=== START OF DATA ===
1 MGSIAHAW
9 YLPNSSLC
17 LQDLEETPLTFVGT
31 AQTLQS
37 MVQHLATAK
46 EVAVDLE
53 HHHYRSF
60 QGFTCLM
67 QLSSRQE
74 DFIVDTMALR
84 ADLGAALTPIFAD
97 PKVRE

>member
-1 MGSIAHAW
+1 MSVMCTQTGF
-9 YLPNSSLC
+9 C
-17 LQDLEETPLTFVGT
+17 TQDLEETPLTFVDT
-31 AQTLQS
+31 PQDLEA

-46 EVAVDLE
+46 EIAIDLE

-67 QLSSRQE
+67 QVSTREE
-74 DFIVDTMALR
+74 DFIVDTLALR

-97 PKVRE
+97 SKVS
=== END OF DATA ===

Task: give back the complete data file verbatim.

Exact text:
1 MGSIAHAW
9 YLPNSSLC
17 LQDLEETPLTFVGT
31 AQTLQS
37 MVQHLATAK
46 EVAVDLE
53 HHHYRSF
60 QGFTCLM
67 QLSSRQE
74 DFIVDTMALR
84 ADLGAALTPIFAD
97 PKVRE

>member
-1 MGSIAHAW
+1 MSVMCTQTGF
-9 YLPNSSLC
+9 C
-17 LQDLEETPLTFVGT
+17 TQDLEETPLTFVDT
-31 AQTLQS
+31 PQDLEA

-46 EVAVDLE
+46 EIAIDLE

-67 QLSSRQE
+67 QVSTREE
-74 DFIVDTMALR
+74 DFIVDTLALR

-97 PKVRE
+97 SKVS